Moral reasoning is the ability to judge the difference between what is right and wrong. The ability to do what is right and wrong is influenced by individual’s beliefs and the situations. We can either be motivated by care or justice according to the two famous scholars of moral reasoning, Kohlberg and Gilligan. Kohlberg’s perspective is justice oriented; in fact he carried out his earlier research exclusively on boys, before incorporating girls. He was inspired by Piaget’s stages of moral development, and for the first stage (Pre conventional stage) he concludes that younger children do the right thing because of fear of punishment. Kohlberg’s last stage of moral development concludes that older people reason with regard to the social contracts, individual and universal principles.
Gilligan, on the other hand, was a student of Kohlberg, but she came up with a different theory to deal with the issue of moral reasoning. She added a feminine perspective to moral reasoning, for one, the people she interviewed were female. She wanted to support her perspective that women reason with regard to care, love and maintaining good relationships. Gilligan came up with various stages of reasoning, which was inspired by Freud, and for the first stage, the major goal in decision making is individual goals, but one progresses to responsibility for others and self sacrifice.
I use Gilligan perspective mostly in my day to day reasoning. I think morality consists more of care than justice. Reasoning with care is more appropriate when dealing with people. Close people such as friends and family form the basis of our social interactions; they are people who care and want the best for me. If I reason with justice as my main motive, then I will end up ruining the relationship. Friends and family should have the best interests of their loved ones; maybe if care did not exist most parents would have locked up all their teenage children because they tend to disobey a lot.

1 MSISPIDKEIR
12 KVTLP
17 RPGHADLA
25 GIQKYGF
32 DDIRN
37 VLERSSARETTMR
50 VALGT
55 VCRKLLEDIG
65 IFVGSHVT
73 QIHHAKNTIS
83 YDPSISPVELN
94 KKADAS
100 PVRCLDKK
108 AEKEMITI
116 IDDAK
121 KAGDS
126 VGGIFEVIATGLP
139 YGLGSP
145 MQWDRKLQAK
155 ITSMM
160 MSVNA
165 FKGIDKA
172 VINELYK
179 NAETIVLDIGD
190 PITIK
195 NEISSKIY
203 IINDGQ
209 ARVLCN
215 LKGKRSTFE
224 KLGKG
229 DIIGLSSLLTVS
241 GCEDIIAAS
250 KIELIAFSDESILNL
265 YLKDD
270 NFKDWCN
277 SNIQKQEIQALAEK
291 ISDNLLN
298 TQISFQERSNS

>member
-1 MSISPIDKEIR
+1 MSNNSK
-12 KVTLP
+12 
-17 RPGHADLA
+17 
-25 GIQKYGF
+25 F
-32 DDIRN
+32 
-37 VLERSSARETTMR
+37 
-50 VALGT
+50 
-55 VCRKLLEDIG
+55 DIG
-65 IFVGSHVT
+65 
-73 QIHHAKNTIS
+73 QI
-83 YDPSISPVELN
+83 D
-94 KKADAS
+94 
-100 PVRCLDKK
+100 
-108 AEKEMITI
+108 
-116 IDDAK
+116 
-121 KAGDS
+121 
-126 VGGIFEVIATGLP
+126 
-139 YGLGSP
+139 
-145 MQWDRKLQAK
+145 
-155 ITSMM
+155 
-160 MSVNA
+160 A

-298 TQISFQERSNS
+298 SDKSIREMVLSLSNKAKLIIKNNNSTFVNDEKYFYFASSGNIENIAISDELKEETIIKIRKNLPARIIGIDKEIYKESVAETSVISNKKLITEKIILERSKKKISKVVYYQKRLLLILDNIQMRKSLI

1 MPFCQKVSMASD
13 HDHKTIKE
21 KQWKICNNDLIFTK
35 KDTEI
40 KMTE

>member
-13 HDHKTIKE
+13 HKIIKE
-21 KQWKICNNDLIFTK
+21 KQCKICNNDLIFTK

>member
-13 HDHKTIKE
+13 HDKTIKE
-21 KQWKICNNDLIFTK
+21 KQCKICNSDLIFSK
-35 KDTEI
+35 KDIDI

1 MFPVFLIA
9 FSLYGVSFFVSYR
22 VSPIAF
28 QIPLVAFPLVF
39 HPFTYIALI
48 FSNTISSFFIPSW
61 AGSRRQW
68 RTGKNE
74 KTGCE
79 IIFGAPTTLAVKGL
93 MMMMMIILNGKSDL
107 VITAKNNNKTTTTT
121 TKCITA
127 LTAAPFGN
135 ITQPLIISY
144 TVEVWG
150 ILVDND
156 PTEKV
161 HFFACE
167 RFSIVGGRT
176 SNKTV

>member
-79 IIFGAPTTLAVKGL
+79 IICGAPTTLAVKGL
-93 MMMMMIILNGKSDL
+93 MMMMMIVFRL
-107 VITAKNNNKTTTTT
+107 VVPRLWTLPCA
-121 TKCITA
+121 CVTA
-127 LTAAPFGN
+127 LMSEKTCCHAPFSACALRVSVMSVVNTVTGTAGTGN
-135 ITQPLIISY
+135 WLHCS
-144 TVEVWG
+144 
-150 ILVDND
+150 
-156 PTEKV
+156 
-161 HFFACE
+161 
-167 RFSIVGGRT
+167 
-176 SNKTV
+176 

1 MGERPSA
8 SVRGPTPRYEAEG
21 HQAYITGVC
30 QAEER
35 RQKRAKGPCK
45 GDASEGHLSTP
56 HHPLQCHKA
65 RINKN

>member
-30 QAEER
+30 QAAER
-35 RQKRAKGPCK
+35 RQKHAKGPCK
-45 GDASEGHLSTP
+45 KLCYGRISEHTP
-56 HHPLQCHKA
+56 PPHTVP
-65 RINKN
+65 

When we reason with care, we think of what will benefit the whole society and not just for individual needs. We live in a community, in families and in schools. Nobody lives in isolation, when we care for others we live in harmony and in a place where one will help the other in case of a problem. For instance in a school situation, not all students are bright and if the bright student does not help out the poor students, chances are high they will not graduate. No reasonable classmate would be happy if his fellow classmate does not graduate, so he will help him out.
Human beings are to err; sometimes people make honest mistakes or accidents. We cannot deal with certain mistakes as if they are crimes. This is the time that calls for much care despite the fact that we are tempted to think in line of justice. However, we have to reason that at some point we will make a mistake and the same way you treat people is the same way they will treat you.
Gilligan’s perspective of care has its weaknesses. First of all it is viewed as a weak perspective; people who reason with Kohlberg’s perspective think it is a sign of weakness to care and say that we are too afraid to reason with justice. Another weakness is that people tend to take advantage of people who reason with care. Some do mistakes or take advantage of others because they know that they are caring. In as much as we reason with care, we need to evaluate the situation in order to know when care is necessary and when justice is necessary. Both perspectives are valid and they play a complementary role, only that one has to take the leading role.